††††††††††††††††††††††††††† ENGINE WATER COOLING SYSTEM

 

Diesel engines become hot during operation and are cooled by fresh water circulating throughout the engine.

The heated fresh water is then cooled in the heat exchanger by salt water.

 

The two most common heat exchanger systems are:

 

1.††††† A tube nest cooler

2.††††† A keel cooler

 

Fresh water circulation through the engine is common to both systems. When the engine is cold, a thermostat circulates the fresh water by passing the tube nest cooler and keel cooler. When the engine heats up the thermostat, allows the fresh water to circulate through the tube nest or keel cooling system.

 

Tube Nest Cooling System

Two pumps are used and both are powered by the main engine. The first pump circulates fresh water through the engine water jackets and through the tube nest cooler when the engine is hot. The second pump circulates sea water.

 

 

 

 

 

 

 


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Heat Exchanger from a tube nest cooling system.

 

 

 

 

 

 

 

 

 

 

 


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Internals of a heat exchanger from a tube nest cooling system.

 

 

 

 

 

 

 

 

 

 

 

 

 

 

 

 

 

 

 

 

 

 

 

 


Internals of a heat exchanger from a tube nest cooling system. (Courtesy: Caterpillar)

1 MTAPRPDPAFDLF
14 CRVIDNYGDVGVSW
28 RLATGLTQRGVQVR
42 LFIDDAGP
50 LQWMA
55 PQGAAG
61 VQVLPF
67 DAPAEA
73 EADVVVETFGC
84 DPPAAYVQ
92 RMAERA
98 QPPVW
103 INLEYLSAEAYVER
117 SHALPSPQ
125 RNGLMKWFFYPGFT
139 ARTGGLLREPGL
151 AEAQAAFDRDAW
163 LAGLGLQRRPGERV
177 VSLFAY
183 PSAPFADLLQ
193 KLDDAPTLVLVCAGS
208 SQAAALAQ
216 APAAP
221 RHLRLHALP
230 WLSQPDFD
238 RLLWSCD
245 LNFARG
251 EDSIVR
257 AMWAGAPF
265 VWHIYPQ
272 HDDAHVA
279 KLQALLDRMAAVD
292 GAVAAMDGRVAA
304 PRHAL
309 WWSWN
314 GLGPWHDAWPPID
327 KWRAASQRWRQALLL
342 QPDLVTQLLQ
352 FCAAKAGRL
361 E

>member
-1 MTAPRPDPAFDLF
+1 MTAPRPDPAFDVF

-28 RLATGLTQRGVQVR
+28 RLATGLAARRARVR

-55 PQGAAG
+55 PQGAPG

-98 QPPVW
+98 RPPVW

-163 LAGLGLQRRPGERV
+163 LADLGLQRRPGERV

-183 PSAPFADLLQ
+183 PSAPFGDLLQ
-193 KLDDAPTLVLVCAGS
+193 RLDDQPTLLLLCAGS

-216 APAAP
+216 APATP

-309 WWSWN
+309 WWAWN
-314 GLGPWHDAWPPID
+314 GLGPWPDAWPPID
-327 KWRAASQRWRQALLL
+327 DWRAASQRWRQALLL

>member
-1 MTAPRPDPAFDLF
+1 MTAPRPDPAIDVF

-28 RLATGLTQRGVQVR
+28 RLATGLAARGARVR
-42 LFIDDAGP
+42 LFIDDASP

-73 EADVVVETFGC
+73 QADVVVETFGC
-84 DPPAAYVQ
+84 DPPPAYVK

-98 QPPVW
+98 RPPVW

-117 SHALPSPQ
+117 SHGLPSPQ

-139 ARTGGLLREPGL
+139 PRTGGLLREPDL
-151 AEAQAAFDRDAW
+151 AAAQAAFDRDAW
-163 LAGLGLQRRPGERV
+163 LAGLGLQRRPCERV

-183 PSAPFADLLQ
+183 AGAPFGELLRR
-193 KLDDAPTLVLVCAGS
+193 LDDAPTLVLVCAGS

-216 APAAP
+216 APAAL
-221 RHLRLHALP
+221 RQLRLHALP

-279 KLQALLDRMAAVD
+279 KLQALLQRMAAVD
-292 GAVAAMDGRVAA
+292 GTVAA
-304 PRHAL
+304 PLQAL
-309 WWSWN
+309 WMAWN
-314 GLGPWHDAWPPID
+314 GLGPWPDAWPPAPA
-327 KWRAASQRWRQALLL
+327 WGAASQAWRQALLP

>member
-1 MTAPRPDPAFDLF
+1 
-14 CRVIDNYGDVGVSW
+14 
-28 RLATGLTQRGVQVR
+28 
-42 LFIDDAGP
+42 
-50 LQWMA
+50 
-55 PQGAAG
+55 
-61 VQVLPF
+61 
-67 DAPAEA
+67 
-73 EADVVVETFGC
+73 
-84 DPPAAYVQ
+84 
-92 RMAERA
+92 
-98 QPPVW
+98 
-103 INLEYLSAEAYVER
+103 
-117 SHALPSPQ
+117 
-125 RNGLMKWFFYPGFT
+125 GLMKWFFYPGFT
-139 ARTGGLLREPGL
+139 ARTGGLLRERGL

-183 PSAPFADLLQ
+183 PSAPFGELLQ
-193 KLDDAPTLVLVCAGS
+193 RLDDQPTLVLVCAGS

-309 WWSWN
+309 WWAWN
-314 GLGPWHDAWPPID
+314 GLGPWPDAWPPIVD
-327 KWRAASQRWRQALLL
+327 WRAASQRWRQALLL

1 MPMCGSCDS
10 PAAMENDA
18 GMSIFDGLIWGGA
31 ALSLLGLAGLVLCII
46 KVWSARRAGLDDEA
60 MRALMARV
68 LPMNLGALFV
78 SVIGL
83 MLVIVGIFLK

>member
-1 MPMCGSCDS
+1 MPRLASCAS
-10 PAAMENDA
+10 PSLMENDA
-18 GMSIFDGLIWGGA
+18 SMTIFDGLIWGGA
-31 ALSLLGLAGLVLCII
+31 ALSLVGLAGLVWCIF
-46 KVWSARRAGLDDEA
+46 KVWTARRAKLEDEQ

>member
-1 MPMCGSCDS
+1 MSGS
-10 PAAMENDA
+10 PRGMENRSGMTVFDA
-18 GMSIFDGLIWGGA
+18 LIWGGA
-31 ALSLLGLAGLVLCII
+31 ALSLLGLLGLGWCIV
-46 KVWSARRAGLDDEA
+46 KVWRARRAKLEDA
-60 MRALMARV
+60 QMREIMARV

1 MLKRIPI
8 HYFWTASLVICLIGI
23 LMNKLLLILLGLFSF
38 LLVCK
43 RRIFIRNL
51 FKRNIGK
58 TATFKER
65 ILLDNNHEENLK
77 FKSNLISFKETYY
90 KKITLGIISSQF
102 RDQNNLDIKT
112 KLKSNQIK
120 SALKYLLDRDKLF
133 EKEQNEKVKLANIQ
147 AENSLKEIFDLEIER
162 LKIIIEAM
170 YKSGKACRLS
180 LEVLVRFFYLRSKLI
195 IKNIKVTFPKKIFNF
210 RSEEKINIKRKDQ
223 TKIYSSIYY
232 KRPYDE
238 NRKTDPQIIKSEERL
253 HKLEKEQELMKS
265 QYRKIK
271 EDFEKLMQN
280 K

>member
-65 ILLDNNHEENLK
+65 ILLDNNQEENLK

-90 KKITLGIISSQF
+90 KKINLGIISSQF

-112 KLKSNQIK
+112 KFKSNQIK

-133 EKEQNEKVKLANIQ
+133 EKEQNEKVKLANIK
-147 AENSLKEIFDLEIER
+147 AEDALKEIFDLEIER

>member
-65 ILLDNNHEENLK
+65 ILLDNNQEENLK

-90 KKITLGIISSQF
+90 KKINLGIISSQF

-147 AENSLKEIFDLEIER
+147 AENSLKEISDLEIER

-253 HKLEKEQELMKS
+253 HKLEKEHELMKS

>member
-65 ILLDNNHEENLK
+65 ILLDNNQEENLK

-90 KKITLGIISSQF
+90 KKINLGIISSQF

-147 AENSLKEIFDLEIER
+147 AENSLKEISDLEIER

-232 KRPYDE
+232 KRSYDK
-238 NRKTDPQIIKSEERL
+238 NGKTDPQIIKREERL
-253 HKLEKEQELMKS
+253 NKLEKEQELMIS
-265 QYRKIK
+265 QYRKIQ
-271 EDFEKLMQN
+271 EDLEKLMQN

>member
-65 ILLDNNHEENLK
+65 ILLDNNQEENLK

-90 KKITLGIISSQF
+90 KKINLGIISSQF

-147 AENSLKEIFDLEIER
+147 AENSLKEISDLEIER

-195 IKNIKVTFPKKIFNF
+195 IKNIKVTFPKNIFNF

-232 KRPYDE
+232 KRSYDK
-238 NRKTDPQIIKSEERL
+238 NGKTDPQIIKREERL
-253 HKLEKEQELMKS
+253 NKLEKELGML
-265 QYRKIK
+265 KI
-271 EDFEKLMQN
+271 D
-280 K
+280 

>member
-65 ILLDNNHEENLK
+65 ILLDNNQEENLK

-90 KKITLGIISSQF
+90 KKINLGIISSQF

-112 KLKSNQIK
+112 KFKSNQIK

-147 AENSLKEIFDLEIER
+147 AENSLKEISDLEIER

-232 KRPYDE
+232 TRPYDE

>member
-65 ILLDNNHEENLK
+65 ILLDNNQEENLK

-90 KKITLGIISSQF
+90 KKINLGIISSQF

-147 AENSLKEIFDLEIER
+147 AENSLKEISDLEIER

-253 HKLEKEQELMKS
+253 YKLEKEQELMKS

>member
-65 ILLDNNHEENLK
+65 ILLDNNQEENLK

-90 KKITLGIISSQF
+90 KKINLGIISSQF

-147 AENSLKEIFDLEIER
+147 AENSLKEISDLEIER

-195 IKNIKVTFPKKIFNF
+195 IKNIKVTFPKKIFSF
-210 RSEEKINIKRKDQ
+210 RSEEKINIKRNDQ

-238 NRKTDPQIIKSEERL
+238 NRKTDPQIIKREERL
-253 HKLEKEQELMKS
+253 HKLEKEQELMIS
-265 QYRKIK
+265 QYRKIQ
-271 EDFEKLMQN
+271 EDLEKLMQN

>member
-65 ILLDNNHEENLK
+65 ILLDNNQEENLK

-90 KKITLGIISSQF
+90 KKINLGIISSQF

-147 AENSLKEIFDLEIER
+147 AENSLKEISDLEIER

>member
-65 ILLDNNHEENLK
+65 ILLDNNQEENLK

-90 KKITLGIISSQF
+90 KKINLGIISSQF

The second pump draws sea water through a rose or grid on the vesselís hull to prevent large pieces of foreign matter entering or blocking the flow. A sea cock or valve is attached directly inside of the hull so that the sea water can be shut off during maintenance whilst the vessel remains in the water.

 

A strainer is fitted into the pipe work on the suction side of the pump, to capture small foreign matter before they can enter the system. The strainer may be fitted with a sight bowl and must be easily accessible for frequent cleaning and inspection.

 

The sea water then flows through the tubes in the tube nest cooler and then overboard. The cooler is located after the sea water pump.

 

Keel Cooling System

 

In this system, fresh water is circulated through the engine. When hot, the thermostat directs water flow through a pipe mounted externally on the hull below the waterline. The sea water on the outside of the keel cooling pipes cools the fresh water on the inside. The sea water pump is eliminated, however a pump is required to circulate the fresh water within the system.

 

As the fresh water remains in the system, keel cooling has the advantage that there is no possibility of the system becoming clogged by foreign matter which could enter the sea water cooling system.

 

The disadvantage is that marine growth on the external pipe will impair the transfer of heat. The vessel would have to be slipped to clean the keel cooling pipe.

 

 

 

 

 

 

 

 

 

 

 

 

 


Types of external piping mounted on the hull in a keel cooling system

 

 

 

 

Ranger Hope © 2008 (contains reworked material courtesy of ANTA)